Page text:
Francis Cooke died at Plymouth inApril, 1663, and his son, John, was the last to die of the Mayflowerpassengers, dying at Dartmouth after 1694. They were prominent men in the colony. We are descended from Francis Cooke through the Virginiadescendents. Captain Thomas Cooke cameto New England in 1635, settling in Boston. Others were John, Edward, William, Arthur, George, Richard and Garrettcoming in the later part of the century.
Mordecai Cooke came from England in1650 bringing his wife with him and soon after settling in Virginia - -Gloucester County. She was slain by theIndians and scalped. He called theplace “Mordecai’s Mount”. His secondwife was Joan Constable. He owned onethousand two hundred acres of land and his son also Mordecai, also was a largeland owner.
Giles Cooke was a member of theexpedition under Governor Spotswood across the mountains and descended theforks of the Shenandoah and was a Knight of the Golden Horseshoe. John Cooke was a very dignified individualwho always rode in a fine carriage. Hewas in command of a regiment during the Revolution. He was a brother of our great-great, great grandfather WilliamCooke. These people were all relativesof our. William Cooke, who was thefather of our great, great, grandmother, Rachel Cooke Murphy, “was dignifiedand imposing in appearance and greatly respected by his neighbors”. He also was in the Revolution. He had grants of land and lived after themanner of a Virginia gentleman.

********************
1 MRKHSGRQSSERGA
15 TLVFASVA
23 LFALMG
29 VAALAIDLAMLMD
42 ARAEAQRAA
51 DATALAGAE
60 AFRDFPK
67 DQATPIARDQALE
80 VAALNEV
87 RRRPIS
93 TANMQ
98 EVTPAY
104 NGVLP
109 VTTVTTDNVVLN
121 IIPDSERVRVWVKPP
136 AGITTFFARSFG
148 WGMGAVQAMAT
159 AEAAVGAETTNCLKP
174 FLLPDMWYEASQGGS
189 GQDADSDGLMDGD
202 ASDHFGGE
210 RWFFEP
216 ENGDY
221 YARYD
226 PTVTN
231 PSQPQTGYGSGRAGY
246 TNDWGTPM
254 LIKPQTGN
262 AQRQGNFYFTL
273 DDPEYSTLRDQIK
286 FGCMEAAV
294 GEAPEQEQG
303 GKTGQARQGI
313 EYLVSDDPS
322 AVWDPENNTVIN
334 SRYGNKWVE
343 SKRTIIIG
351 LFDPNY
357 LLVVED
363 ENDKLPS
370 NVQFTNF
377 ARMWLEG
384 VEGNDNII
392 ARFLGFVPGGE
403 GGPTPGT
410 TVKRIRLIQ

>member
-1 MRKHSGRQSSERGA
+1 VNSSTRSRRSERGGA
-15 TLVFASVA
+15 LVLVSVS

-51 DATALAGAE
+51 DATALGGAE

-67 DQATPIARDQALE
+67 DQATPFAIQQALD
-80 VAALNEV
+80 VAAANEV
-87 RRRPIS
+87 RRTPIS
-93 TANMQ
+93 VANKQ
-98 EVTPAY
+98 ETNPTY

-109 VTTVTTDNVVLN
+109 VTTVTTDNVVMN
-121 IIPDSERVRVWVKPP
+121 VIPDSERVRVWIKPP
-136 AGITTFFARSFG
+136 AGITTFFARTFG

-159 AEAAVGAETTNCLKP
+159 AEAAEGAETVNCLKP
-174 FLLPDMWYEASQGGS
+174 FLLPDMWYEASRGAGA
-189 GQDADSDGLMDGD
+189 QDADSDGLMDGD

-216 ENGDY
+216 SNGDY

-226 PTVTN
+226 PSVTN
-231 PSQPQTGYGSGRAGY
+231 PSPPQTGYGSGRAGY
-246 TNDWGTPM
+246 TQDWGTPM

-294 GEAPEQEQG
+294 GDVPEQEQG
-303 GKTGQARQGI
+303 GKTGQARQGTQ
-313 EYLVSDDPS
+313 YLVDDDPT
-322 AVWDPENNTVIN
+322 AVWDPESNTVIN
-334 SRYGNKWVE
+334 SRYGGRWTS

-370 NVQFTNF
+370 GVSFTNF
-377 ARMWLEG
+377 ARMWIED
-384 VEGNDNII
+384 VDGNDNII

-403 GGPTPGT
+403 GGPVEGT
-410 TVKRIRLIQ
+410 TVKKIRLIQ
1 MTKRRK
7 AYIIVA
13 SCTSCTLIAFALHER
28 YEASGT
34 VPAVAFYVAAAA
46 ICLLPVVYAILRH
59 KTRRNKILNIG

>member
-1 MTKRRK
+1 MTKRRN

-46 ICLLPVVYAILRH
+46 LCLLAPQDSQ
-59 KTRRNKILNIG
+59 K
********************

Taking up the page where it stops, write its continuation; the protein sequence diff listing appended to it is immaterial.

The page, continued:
Uncle Ira Butler, to whom Mrs.Fenton was indebted for much she wrote, remembers his grandmother Rachel CookeMurphy as he was seventeen years old when he went to Illinois fromKentucky. He said he just loved to sitand look at his grandmother, she was so pretty and good that he thought of heras the handsomest woman he ever saw.
Many of the Cookes are buried atRomford, 13 miles from London, where Thomas Cooke was Lord Mayor of London hada home and where his grandson, Sir Anthony Cooke, lived and was buried. The place was called Gildon Hall and waspulled down in the last century.
The Cookes were educated in a timewhen it meant something to be educated. Through all the changes in England they were Protestants. Francis Cooke in his inventory includes “1great Bible and 4 old books” that he had brought in the Mayflower. Evidently books were his most valuedpossessions.